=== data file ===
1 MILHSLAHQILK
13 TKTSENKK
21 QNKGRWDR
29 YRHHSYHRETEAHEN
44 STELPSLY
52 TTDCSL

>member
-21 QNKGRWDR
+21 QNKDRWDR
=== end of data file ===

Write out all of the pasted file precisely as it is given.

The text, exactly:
1 MILHSLAHQILK
13 TKTSENKK
21 QNKGRWDR
29 YRHHSYHRETEAHEN
44 STELPSLY
52 TTDCSL

>member
-21 QNKGRWDR
+21 QNKDRWDR